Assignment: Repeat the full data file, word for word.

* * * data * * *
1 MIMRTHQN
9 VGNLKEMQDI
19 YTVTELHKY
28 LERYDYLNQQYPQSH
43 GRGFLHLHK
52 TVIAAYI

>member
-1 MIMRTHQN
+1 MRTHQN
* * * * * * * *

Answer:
1 MIMRTHQN
9 VGNLKEMQDI
19 YTVTELHKY
28 LERYDYLNQQYPQSH
43 GRGFLHLHK
52 TVIAAYI

>member
-1 MIMRTHQN
+1 MRTHQN